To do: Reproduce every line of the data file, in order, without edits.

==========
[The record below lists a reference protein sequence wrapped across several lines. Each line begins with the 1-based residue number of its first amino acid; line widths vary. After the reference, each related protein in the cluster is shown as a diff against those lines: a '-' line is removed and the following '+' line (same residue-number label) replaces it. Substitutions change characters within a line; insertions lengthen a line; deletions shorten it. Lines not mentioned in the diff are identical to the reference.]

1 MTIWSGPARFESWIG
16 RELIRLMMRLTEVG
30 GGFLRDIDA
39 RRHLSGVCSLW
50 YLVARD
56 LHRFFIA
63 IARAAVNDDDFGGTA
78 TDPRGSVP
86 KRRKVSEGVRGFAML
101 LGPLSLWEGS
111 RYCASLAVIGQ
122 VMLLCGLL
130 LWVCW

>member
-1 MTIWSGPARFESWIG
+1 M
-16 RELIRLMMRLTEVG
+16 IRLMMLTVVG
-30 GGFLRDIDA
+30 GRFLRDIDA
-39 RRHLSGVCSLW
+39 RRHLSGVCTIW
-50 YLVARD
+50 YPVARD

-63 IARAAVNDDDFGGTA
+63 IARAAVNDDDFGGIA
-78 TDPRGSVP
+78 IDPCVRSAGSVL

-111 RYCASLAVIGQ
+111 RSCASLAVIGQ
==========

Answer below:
[The record below lists a reference protein sequence wrapped across several lines. Each line begins with the 1-based residue number of its first amino acid; line widths vary. After the reference, each related protein in the cluster is shown as a diff against those lines: a '-' line is removed and the following '+' line (same residue-number label) replaces it. Substitutions change characters within a line; insertions lengthen a line; deletions shorten it. Lines not mentioned in the diff are identical to the reference.]

1 MTIWSGPARFESWIG
16 RELIRLMMRLTEVG
30 GGFLRDIDA
39 RRHLSGVCSLW
50 YLVARD
56 LHRFFIA
63 IARAAVNDDDFGGTA
78 TDPRGSVP
86 KRRKVSEGVRGFAML
101 LGPLSLWEGS
111 RYCASLAVIGQ
122 VMLLCGLL
130 LWVCW

>member
-1 MTIWSGPARFESWIG
+1 M
-16 RELIRLMMRLTEVG
+16 IRLMMLTVVG
-30 GGFLRDIDA
+30 GRFLRDIDA
-39 RRHLSGVCSLW
+39 RRHLSGVCTIW
-50 YLVARD
+50 YPVARD

-63 IARAAVNDDDFGGTA
+63 IARAAVNDDDFGGIA
-78 TDPRGSVP
+78 IDPCVRSAGSVL

-111 RYCASLAVIGQ
+111 RSCASLAVIGQ